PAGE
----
Priorities get simplified in a mix of this type; dialogue is always king. If it’s too quiet or too noisy, we have to fix it, usually on the fly with little time for fine tuning. Same if the sound is distorted, has clothes rustling sounds, or there’s a DJ right behind the interviewer. We’ll talk more about tools and process in the next installment of this series, but for now, I’ll just say that RX has some amazing tools to rescue audio that would be otherwise unusable.
Workflow is similar to film production work, but the timeline is highly compressed. Instead of having an hour per finished minute, you may have 1.5 minutes per finished minute to do the work. This means prioritizing steps:
Import OMF/AAF from video editor
Import final edited video and editor’s rough mix for reference
Select best quality dialogue audio from OMF/AAF (Usually you get at least 2 tracks, e.g., boom mic and lavalier per actor)
Apply noise reduction, if needed
Apply dynamic range control (compression)
Apply EQ (repair/restore first, then season to taste)
Route all dialogue (DX) to mono or stereo submix bus
Add final limiting or compression on DX submix bus
Music. I like to mix the music so that you can actually hear it, and it’s important to balance music with the dialogue do you don’t miss the message. EQ and compression is helpful here in order to avoid having to do an automation pass to accomplish your ducks and dives in volume. There are some interesting tricks for handling dynamics, we’ll explore these in the next episode.
SFX. Occasionally you will encounter sound effects in corporate video work, usually swooshes to accent scene changes or on-screen graphics. It’s helpful to have a library of these things handy in case the producer wants to liven up the soundtrack.
These three elements dialog, music, and SFX, should each have their own submaster with dynamic range control. This way you can control a mix with as few as three faders, rather than fader-per-channel mixing. The submasters will feed a master bus, which will feed a receiving audio track on which to record the mix incrementally in real time. The technique—get your sounds and basic balances, then start recording the master mix from the top of the show. Keep mixing/recording in real time until you encounter a noise or other anomaly that requires attention. Stop, fix the problem, back up a few seconds and continue recording. This is how you mix a 70 minute show in two hours.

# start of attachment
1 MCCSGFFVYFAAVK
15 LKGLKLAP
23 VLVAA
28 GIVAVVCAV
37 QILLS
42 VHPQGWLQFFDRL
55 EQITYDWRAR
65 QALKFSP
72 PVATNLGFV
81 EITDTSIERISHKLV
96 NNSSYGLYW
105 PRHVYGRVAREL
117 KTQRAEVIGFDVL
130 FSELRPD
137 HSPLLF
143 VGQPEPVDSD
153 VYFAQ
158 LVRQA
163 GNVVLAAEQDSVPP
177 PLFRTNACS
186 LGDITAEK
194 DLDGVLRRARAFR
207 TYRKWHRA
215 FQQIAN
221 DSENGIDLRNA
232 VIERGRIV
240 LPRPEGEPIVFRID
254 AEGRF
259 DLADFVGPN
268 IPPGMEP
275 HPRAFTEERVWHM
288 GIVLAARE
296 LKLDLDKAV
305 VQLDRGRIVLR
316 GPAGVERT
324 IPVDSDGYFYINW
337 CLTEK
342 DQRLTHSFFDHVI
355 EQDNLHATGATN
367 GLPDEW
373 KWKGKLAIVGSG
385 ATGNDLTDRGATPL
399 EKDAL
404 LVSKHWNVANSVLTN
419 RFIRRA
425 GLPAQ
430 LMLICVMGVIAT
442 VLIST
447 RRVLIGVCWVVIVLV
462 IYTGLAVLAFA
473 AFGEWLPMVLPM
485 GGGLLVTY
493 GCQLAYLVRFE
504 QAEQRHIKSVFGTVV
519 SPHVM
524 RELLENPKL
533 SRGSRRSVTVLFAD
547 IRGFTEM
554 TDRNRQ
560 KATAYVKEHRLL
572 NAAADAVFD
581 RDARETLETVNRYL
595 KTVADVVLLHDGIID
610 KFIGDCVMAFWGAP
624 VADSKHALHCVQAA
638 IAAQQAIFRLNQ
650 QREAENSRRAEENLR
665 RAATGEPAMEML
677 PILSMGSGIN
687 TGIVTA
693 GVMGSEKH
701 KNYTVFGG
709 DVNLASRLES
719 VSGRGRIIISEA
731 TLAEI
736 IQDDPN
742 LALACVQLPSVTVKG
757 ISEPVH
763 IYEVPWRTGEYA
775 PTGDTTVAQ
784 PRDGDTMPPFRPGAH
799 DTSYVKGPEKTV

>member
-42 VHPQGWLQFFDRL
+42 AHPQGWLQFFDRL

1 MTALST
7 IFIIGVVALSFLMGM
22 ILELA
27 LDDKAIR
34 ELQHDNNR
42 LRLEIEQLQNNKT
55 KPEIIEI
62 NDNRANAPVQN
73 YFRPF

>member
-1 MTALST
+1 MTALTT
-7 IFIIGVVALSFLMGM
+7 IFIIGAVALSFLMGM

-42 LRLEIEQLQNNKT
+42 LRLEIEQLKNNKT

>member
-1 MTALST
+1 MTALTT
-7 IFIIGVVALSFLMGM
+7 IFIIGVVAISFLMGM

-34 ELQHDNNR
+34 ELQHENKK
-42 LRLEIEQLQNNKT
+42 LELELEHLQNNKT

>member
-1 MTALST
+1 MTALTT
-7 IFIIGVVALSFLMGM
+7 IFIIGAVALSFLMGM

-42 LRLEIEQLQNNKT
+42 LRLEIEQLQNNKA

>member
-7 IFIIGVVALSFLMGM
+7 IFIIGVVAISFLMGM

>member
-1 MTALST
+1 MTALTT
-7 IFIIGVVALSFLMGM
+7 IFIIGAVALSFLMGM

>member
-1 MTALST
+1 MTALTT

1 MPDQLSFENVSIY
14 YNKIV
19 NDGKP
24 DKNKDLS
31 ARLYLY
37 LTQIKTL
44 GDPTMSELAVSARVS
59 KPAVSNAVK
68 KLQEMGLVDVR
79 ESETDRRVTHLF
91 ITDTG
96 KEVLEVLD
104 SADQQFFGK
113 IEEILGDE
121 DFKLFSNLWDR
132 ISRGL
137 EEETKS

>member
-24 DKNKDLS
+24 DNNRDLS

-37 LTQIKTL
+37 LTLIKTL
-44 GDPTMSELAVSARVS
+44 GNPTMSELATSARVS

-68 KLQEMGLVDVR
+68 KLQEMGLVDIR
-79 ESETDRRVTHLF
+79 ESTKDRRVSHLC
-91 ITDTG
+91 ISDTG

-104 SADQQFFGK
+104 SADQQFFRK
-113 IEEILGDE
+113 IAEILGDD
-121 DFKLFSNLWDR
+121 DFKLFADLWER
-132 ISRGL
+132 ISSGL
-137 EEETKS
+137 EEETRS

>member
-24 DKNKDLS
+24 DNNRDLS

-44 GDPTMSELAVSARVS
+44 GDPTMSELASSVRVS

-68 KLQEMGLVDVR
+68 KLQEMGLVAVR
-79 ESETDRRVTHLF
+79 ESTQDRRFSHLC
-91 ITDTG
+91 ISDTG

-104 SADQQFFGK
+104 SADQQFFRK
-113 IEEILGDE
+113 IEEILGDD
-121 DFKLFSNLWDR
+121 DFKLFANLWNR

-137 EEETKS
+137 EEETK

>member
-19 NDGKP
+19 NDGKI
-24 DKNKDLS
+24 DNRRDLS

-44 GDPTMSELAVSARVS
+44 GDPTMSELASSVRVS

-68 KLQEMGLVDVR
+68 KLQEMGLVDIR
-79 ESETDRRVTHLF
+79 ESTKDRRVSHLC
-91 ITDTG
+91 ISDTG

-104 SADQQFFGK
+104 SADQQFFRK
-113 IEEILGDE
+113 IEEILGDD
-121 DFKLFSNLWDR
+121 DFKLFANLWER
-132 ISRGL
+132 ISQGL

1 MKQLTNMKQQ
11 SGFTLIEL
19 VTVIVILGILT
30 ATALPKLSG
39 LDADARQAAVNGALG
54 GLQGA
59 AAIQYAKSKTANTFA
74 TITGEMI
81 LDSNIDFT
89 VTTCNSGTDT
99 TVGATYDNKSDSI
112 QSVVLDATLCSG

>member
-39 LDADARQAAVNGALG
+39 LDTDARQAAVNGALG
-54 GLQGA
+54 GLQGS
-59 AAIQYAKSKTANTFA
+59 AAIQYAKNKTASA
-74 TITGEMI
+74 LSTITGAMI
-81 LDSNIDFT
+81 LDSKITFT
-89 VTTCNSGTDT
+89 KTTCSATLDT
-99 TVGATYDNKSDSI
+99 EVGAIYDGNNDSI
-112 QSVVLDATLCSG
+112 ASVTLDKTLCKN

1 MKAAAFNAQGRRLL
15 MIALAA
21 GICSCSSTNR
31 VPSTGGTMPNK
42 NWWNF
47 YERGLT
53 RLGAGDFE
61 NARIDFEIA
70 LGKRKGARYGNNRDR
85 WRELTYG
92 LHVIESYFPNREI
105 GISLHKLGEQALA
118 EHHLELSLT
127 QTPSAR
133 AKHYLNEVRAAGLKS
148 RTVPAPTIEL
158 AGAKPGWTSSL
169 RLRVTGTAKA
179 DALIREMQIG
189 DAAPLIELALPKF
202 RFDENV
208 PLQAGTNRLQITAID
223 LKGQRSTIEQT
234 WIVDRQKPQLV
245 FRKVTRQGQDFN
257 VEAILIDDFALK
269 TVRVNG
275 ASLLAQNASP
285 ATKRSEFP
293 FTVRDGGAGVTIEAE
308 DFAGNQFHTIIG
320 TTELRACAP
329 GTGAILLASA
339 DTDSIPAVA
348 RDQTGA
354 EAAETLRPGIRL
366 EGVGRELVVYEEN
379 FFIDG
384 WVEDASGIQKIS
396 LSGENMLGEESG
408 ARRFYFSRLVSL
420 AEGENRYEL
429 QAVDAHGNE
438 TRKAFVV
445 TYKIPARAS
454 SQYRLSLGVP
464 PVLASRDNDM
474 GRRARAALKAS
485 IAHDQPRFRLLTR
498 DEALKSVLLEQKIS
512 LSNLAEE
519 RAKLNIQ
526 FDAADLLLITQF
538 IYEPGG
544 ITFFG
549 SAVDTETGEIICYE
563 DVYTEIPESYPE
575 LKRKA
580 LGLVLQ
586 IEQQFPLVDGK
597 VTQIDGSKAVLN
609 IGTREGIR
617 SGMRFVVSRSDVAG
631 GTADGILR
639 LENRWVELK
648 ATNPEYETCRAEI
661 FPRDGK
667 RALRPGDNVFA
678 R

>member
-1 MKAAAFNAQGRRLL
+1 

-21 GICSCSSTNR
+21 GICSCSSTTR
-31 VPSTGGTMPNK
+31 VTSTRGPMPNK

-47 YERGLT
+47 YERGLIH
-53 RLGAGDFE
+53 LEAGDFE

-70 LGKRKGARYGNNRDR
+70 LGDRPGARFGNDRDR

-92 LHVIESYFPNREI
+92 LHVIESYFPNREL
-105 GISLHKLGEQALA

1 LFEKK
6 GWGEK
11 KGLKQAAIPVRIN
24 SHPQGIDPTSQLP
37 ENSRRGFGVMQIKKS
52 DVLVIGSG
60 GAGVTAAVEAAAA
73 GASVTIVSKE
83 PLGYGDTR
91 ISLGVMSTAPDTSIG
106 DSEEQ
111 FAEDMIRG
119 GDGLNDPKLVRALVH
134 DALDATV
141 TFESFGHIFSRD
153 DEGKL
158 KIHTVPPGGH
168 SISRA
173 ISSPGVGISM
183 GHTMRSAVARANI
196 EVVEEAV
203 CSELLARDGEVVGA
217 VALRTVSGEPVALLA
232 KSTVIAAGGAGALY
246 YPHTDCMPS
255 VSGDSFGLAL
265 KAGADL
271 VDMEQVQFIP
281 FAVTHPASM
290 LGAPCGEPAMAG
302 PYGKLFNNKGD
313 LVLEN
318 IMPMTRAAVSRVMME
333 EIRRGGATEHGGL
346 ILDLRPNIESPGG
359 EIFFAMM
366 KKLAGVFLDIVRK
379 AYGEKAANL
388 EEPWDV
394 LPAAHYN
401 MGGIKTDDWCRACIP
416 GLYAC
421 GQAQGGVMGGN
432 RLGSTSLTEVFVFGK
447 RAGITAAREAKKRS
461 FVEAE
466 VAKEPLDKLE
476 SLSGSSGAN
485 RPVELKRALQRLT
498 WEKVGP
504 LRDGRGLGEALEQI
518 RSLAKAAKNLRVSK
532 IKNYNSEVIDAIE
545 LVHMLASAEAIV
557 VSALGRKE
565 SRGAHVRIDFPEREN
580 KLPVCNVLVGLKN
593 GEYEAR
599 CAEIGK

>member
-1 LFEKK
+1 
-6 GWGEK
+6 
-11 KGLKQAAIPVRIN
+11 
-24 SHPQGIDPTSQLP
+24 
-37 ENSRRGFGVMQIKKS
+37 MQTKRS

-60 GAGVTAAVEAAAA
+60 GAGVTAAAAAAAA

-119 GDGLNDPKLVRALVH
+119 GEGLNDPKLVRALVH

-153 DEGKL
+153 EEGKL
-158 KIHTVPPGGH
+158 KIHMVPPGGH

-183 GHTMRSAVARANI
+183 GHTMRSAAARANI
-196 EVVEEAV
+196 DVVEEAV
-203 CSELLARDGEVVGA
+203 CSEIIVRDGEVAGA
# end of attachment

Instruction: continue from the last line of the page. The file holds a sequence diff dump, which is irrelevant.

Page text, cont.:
I recently mixed such a long piece, and was working on de-breathing the dialogue track 10 seconds ahead of the playhead…while recording the master. Whatever it takes to get it done correctly and on time, right?
While many of these video soundtracks contain the same elements needing the same attention, you will approach the workflow for each type of project a little differently, depending on the director/producer/agency, the length of the piece, and the budget. Try to get involved in the planning (pre-pro) process as soon as possible in order to lock in details and budgets.
Start watching and listening to the work of your peers; any Apple promotional videos, the TV commercials from the last Super Bowl telecast, an episode of Stranger Things or Walking Dead. Get a feel for what the pros are doing and how their mixes sound. Who knows, your next gig might be working for some giant company with regular hours and benefits!
Join us for the next edition of this series coming soon, we’ll be talking about the tools of the trade and how to take control of the myriad elements of the modern post-production mix. In stereo and 5.1, no less. Maybe even immersive, but that gives me a headache just thinking about how to deliver a final mix. See you soon!